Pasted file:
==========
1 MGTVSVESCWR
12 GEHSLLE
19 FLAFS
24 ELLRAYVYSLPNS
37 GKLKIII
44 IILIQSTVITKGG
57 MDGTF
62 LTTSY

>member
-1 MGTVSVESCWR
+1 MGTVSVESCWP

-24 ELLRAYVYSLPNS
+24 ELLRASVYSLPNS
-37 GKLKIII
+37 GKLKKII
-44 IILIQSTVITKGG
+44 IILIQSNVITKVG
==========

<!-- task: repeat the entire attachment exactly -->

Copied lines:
1 MGTVSVESCWR
12 GEHSLLE
19 FLAFS
24 ELLRAYVYSLPNS
37 GKLKIII
44 IILIQSTVITKGG
57 MDGTF
62 LTTSY

>member
-1 MGTVSVESCWR
+1 MGTVSVESCWP

-24 ELLRAYVYSLPNS
+24 ELLRASVYSLPNS
-37 GKLKIII
+37 GKLKKII
-44 IILIQSTVITKGG
+44 IILIQSNVITKVG